1. julialmoore

    I am shocked, SHOCKED, that you have not reviewed this before now. It was one of the first Bollywood movies I ever saw and cemented my love for all kinds of things. It is one of the go-to movies I recommend to new viewers!

    Reply
    1. Kathy Post author

      This was one of the first Bollywood movies, I saw, too, Julia! Since I watched it back before I started writing about Hindi films, reviewing it wasn’t a big priority. Now that it’s back on Netflix, hopefully a new generation of Bollywood fans will get to experience the wonder that is K3G.

      Reply
  2. Liz Signorelli Moore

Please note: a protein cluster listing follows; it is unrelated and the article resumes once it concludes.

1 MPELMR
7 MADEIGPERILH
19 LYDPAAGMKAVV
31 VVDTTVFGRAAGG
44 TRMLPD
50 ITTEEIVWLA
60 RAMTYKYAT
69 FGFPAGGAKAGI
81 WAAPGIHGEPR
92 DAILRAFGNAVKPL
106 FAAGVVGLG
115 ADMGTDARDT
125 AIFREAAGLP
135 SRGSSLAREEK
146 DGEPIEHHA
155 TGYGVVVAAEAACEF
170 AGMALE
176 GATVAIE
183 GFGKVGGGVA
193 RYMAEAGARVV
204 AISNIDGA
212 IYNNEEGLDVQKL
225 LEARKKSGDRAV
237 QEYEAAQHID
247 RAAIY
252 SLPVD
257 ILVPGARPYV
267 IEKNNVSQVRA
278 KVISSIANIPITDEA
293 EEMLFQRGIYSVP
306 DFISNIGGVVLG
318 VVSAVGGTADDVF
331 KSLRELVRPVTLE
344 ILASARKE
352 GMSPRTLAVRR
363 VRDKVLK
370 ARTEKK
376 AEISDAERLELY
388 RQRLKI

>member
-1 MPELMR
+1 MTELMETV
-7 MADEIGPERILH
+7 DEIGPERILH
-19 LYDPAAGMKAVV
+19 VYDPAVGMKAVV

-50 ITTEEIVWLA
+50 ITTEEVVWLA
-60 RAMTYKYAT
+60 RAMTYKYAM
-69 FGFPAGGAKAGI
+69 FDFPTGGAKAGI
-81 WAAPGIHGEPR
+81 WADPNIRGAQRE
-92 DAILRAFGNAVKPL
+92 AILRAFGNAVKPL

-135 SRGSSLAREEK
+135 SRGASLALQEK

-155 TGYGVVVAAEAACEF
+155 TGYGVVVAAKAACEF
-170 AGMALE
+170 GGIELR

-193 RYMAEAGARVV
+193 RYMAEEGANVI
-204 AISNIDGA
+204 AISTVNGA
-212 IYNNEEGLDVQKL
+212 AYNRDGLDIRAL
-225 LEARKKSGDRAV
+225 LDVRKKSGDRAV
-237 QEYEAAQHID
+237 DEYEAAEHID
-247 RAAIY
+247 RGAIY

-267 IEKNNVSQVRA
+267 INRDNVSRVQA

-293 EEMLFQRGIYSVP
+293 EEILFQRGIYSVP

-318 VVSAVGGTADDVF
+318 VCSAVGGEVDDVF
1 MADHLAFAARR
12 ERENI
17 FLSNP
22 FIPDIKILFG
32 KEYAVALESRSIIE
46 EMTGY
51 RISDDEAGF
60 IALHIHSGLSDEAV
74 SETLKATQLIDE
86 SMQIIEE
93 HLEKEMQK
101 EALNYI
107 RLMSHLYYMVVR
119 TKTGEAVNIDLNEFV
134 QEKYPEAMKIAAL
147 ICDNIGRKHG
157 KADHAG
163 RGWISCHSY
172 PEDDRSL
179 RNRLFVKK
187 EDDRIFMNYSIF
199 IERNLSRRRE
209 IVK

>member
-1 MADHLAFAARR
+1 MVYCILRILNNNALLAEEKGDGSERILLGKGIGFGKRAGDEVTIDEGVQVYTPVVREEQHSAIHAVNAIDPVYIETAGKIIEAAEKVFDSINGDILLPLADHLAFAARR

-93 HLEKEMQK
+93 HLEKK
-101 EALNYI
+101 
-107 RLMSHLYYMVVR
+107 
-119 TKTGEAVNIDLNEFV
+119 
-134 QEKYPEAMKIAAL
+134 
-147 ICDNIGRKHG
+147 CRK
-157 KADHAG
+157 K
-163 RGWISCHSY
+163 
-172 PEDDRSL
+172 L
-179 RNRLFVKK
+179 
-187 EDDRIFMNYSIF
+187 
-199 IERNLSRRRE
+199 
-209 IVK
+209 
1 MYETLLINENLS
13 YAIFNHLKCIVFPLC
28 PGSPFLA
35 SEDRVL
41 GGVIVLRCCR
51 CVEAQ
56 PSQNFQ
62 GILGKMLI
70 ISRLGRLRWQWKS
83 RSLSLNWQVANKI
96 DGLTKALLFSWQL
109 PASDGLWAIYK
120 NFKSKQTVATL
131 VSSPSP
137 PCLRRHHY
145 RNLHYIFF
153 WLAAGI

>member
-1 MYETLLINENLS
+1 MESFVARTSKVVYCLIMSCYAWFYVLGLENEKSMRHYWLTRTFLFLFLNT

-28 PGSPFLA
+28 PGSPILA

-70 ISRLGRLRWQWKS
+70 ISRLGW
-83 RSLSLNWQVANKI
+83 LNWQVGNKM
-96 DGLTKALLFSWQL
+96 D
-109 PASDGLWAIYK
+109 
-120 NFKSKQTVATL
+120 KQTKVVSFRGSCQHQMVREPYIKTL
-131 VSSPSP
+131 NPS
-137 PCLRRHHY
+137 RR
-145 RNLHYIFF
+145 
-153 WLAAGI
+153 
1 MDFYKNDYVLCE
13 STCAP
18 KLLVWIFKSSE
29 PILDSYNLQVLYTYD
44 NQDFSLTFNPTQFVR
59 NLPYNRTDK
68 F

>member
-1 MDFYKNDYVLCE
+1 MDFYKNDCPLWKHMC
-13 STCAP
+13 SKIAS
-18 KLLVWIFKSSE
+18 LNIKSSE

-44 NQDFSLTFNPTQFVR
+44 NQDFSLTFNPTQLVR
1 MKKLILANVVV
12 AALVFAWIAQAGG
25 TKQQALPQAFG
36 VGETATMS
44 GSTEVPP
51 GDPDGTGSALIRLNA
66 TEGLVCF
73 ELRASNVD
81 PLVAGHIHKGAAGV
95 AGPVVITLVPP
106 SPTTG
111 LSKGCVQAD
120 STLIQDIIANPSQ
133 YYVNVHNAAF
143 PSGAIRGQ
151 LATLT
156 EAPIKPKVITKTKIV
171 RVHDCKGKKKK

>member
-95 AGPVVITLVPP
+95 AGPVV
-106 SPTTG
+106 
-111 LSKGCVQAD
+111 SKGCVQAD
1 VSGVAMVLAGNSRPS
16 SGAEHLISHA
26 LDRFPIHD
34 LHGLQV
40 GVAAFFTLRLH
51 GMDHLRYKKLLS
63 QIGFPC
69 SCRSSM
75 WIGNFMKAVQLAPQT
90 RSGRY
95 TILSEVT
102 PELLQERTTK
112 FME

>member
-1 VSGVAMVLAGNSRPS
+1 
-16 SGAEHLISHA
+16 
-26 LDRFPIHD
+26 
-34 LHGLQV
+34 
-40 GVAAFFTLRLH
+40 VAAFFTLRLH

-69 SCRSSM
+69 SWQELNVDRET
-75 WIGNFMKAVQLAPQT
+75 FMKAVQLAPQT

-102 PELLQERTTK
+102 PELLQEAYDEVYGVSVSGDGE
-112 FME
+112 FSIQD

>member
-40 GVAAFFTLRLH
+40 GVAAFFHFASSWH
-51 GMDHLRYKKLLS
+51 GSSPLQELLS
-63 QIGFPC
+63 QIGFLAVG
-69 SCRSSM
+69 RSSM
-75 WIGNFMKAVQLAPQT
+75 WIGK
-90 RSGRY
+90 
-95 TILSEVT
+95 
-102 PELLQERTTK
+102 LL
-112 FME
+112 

I really liked this movie for the acting, the music, and the dancing, but some of it is so over the top it’s hard to watch. I had a completely different reaction to Pooja–I couldn’t stand her most of the time. I don’t think we can call out Rahul’s mesh shirts unless we also mention Rohan’s awful disco attire. I have other problems with the plot besides the ones you mention. I find it hard to believe Rahul doesn’t recognize his brother after 10 years despite the makeover. I wish Yash had gotten his come-uppance for totally disregarding the pain he was causing his family in keeping Rahul away. But I loved Rahul and Angeli, both courting and married. Farida Jalal is one of my favorite actresses. And the references to Kuch Kuch Hota Hai are cute. It was definitely worth watching.

    Reply
    1. Kathy Post author